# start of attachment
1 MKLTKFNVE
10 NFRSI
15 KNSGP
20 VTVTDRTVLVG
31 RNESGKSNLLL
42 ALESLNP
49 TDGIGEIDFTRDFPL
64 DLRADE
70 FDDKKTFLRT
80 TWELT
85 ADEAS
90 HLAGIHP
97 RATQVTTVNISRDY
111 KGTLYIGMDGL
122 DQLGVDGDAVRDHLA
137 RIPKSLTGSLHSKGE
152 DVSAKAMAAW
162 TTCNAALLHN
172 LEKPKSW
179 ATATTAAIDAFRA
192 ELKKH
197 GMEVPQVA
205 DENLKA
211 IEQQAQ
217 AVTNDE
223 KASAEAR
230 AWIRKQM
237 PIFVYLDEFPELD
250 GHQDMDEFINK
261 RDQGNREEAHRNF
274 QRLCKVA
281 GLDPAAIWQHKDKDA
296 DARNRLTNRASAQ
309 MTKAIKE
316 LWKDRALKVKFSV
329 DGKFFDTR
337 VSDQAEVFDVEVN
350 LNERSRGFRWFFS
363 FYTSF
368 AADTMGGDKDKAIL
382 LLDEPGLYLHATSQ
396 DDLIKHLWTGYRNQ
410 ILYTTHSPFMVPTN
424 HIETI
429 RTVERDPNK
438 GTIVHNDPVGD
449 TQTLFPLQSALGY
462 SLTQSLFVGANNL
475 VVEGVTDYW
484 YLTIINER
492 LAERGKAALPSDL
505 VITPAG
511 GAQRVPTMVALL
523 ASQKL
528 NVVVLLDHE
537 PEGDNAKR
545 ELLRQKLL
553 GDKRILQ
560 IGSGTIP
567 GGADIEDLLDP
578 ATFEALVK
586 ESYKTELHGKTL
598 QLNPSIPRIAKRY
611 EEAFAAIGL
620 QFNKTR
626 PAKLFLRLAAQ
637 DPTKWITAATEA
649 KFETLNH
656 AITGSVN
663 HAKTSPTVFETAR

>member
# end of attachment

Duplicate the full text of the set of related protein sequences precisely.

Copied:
1 MKLTKFNVE
10 NFRSI
15 KNSGP
20 VTVTDRTVLVG
31 RNESGKSNLLL
42 ALESLNP
49 TDGIGEIDFTRDFPL
64 DLRADE
70 FDDKKTFLRT
80 TWELT
85 ADEAS
90 HLAGIHP
97 RATQVTTVNISRDY
111 KGTLYIGMDGL
122 DQLGVDGDAVRDHLA
137 RIPKSLTGSLHSKGE
152 DVSAKAMAAW
162 TTCNAALLHN
172 LEKPKSW
179 ATATTAAIDAFRA
192 ELKKH
197 GMEVPQVA
205 DENLKA
211 IEQQAQ
217 AVTNDE
223 KASAEAR
230 AWIRKQM
237 PIFVYLDEFPELD
250 GHQDMDEFINK
261 RDQGNREEAHRNF
274 QRLCKVA
281 GLDPAAIWQHKDKDA
296 DARNRLTNRASAQ
309 MTKAIKE
316 LWKDRALKVKFSV
329 DGKFFDTR
337 VSDQAEVFDVEVN
350 LNERSRGFRWFFS
363 FYTSF
368 AADTMGGDKDKAIL
382 LLDEPGLYLHATSQ
396 DDLIKHLWTGYRNQ
410 ILYTTHSPFMVPTN
424 HIETI
429 RTVERDPNK
438 GTIVHNDPVGD
449 TQTLFPLQSALGY
462 SLTQSLFVGANNL
475 VVEGVTDYW
484 YLTIINER
492 LAERGKAALPSDL
505 VITPAG
511 GAQRVPTMVALL
523 ASQKL
528 NVVVLLDHE
537 PEGDNAKR
545 ELLRQKLL
553 GDKRILQ
560 IGSGTIP
567 GGADIEDLLDP
578 ATFEALVK
586 ESYKTELHGKTL
598 QLNPSIPRIAKRY
611 EEAFAAIGL
620 QFNKTR
626 PAKLFLRLAAQ
637 DPTKWITAATEA
649 KFETLNH
656 AITGSVN
663 HAKTSPTVFETAR

>member